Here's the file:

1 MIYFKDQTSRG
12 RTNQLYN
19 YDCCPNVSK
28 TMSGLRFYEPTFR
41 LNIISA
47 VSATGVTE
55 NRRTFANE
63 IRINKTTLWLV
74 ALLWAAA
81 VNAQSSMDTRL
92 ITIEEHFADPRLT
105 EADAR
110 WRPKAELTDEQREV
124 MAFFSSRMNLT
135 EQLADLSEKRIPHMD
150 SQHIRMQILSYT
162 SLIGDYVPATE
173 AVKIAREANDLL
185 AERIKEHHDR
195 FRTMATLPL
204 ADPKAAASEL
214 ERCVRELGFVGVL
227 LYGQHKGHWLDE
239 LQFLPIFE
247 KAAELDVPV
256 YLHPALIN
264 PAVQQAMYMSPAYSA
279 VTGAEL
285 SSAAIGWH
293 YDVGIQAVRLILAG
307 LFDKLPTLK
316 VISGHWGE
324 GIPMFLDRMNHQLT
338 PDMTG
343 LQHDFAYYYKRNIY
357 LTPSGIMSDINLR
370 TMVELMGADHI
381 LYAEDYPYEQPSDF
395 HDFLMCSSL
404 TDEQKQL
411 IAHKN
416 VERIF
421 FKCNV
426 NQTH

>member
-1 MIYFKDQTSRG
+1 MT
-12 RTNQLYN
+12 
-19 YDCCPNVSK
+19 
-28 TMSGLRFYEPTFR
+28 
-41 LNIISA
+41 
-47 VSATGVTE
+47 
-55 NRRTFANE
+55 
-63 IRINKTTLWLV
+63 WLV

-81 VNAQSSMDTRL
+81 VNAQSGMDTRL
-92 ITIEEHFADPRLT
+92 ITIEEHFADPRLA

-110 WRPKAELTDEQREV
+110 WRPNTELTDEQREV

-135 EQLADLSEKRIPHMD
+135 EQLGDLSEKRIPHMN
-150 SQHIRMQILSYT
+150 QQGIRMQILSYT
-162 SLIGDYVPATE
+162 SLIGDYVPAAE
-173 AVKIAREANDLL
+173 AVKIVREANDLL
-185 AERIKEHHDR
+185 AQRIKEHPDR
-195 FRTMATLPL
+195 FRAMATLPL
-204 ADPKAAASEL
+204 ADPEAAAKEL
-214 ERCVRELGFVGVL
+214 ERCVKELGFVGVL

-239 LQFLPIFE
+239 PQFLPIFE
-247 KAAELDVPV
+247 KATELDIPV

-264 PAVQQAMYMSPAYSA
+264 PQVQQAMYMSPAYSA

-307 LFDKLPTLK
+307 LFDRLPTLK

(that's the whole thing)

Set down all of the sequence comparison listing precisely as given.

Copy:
1 MIYFKDQTSRG
12 RTNQLYN
19 YDCCPNVSK
28 TMSGLRFYEPTFR
41 LNIISA
47 VSATGVTE
55 NRRTFANE
63 IRINKTTLWLV
74 ALLWAAA
81 VNAQSSMDTRL
92 ITIEEHFADPRLT
105 EADAR
110 WRPKAELTDEQREV
124 MAFFSSRMNLT
135 EQLADLSEKRIPHMD
150 SQHIRMQILSYT
162 SLIGDYVPATE
173 AVKIAREANDLL
185 AERIKEHHDR
195 FRTMATLPL
204 ADPKAAASEL
214 ERCVRELGFVGVL
227 LYGQHKGHWLDE
239 LQFLPIFE
247 KAAELDVPV
256 YLHPALIN
264 PAVQQAMYMSPAYSA
279 VTGAEL
285 SSAAIGWH
293 YDVGIQAVRLILAG
307 LFDKLPTLK
316 VISGHWGE
324 GIPMFLDRMNHQLT
338 PDMTG
343 LQHDFAYYYKRNIY
357 LTPSGIMSDINLR
370 TMVELMGADHI
381 LYAEDYPYEQPSDF
395 HDFLMCSSL
404 TDEQKQL
411 IAHKN
416 VERIF
421 FKCNV
426 NQTH

>member
-1 MIYFKDQTSRG
+1 MT
-12 RTNQLYN
+12 
-19 YDCCPNVSK
+19 
-28 TMSGLRFYEPTFR
+28 
-41 LNIISA
+41 
-47 VSATGVTE
+47 
-55 NRRTFANE
+55 
-63 IRINKTTLWLV
+63 WLV

-81 VNAQSSMDTRL
+81 VNAQSGMDTRL
-92 ITIEEHFADPRLT
+92 ITIEEHFADPRLA

-110 WRPKAELTDEQREV
+110 WRPNTELTDEQREV

-135 EQLADLSEKRIPHMD
+135 EQLGDLSEKRIPHMN
-150 SQHIRMQILSYT
+150 QQGIRMQILSYT
-162 SLIGDYVPATE
+162 SLIGDYVPAAE
-173 AVKIAREANDLL
+173 AVKIVREANDLL
-185 AERIKEHHDR
+185 AQRIKEHPDR
-195 FRTMATLPL
+195 FRAMATLPL
-204 ADPKAAASEL
+204 ADPEAAAKEL
-214 ERCVRELGFVGVL
+214 ERCVKELGFVGVL

-239 LQFLPIFE
+239 PQFLPIFE
-247 KAAELDVPV
+247 KATELDIPV

-264 PAVQQAMYMSPAYSA
+264 PQVQQAMYMSPAYSA

-307 LFDKLPTLK
+307 LFDRLPTLK